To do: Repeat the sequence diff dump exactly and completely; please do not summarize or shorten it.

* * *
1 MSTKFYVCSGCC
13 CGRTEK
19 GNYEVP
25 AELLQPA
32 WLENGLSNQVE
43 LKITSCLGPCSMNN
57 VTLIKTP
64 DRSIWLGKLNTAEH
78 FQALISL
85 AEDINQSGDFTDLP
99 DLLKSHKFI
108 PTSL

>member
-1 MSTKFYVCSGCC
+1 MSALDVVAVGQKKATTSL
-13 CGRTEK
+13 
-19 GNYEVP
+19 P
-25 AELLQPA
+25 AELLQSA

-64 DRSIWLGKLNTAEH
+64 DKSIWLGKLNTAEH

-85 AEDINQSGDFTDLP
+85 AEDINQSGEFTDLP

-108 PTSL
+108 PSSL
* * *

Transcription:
1 MSTKFYVCSGCC
13 CGRTEK
19 GNYEVP
25 AELLQPA
32 WLENGLSNQVE
43 LKITSCLGPCSMNN
57 VTLIKTP
64 DRSIWLGKLNTAEH
78 FQALISL
85 AEDINQSGDFTDLP
99 DLLKSHKFI
108 PTSL

>member
-1 MSTKFYVCSGCC
+1 MSALDVVAVGQKKATTSL
-13 CGRTEK
+13 
-19 GNYEVP
+19 P
-25 AELLQPA
+25 AELLQSA

-64 DRSIWLGKLNTAEH
+64 DKSIWLGKLNTAEH

-85 AEDINQSGDFTDLP
+85 AEDINQSGEFTDLP

-108 PTSL
+108 PSSL